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cleaning a piano

Does anyone know how to clean a piano? My mom's church was getting rid of several of their old pianos, so my mom just had to have one. Long story short, it's at my house now. This piano was in the Kindergarten room. The keys are pretty grubby from all those little fingers. How would I get those clean without destroying the piano. It does play just fine. I would just like to get the ickiness off of it if it's going to stay in my house.

Answer Question

Asked by CrazyMom5480 at 9:27 AM on Sep. 5, 2009 in Home & Garden

Level 3 (14 Credits)
Answers (3)
  • if its wood you can use old english furniture polish of even pledge multisurface goo-gone is a great product for getting rid of the types of residues little sticky finger leave behind and I believe its safe for wood and then if need be you can vaccuum dust out of the inside just try not to touch the strings or you can use pressurized air to blast out dust (I would run a vaccum at the same time to try to cath the dust)

    Answer by katiekruschke at 9:37 AM on Sep. 5, 2009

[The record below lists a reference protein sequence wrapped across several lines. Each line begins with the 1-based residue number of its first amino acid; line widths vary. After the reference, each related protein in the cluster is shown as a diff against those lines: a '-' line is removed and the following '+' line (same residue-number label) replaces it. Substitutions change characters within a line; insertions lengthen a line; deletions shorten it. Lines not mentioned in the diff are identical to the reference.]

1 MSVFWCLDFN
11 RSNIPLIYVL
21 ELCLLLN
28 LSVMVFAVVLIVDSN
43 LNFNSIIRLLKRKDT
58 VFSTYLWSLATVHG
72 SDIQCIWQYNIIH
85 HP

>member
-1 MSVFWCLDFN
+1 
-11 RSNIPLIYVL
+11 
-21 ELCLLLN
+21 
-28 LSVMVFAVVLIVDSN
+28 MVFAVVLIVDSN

• I have a black lacquer piano and the only thing that works on it is Scott's Liquid Gold Aerosol. The piano always comes out looking gorgeous.

    Answer by kc932 at 12:37 PM on Sep. 5, 2009

  • Take baking soda (or Bon Ami cleanser if you like) mixed with a little water and use it with a damp soft cloth to clean the keys. It's safe to use whether the keys are actually ivory or not. You don't want to use a gritty cleanser or a cleanser with bleach or any cleaning agent other than calcium carbonate. The Bon Ami uses calcium carbonate and has been deemed safe to use. If the keys ARE ivory, when the keys are cleaned, dip another soft cloth in milk to get it damp, not dripping, and rub and buff the keys until they start to shine. The milk method won't work on plastic.

    Answer by michiganmom116 at 8:31 AM on Sep. 6, 2009

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